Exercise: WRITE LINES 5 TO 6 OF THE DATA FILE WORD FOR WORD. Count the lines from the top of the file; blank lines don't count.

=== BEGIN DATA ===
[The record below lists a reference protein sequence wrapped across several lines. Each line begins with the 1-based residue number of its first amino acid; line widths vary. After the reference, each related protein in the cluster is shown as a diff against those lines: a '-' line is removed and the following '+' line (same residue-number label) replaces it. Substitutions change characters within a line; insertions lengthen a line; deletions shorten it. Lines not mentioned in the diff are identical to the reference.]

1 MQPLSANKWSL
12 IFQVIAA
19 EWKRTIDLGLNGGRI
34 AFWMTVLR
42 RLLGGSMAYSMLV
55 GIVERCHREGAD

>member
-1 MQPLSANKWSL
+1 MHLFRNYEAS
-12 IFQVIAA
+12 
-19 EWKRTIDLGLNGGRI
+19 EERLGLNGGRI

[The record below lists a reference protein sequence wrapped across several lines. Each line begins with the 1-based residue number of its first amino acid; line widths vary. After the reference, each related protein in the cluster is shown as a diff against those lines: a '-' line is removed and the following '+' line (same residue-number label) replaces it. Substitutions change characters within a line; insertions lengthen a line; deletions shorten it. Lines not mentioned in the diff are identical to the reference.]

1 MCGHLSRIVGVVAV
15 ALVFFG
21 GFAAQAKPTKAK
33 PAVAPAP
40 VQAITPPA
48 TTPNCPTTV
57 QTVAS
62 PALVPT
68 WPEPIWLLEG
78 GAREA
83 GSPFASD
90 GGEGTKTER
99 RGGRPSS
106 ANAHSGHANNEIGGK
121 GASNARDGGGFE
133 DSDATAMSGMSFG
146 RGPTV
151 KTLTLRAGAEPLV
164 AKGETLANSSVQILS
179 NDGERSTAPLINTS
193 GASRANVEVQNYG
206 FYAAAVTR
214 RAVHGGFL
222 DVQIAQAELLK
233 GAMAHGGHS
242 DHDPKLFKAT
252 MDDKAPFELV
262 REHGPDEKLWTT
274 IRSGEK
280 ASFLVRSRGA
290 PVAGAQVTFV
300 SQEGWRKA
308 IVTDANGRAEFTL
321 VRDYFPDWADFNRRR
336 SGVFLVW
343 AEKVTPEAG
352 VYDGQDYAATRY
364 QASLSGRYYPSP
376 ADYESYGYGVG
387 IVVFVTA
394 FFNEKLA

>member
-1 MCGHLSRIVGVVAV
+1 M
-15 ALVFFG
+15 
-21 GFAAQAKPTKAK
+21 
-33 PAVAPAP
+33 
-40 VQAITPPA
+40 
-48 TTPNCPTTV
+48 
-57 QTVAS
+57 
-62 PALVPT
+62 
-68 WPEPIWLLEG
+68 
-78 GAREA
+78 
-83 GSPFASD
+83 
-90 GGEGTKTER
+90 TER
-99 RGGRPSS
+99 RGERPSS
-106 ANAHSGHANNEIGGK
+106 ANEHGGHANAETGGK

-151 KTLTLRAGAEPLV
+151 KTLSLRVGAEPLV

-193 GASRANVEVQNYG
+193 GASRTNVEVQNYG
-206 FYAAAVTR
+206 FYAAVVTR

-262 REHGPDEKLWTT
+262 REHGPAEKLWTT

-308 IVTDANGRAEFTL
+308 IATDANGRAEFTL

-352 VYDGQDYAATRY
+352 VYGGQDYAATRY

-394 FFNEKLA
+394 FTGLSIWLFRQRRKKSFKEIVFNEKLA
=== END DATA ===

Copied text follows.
34 AFWMTVLR
42 RLLGGSMAYSMLV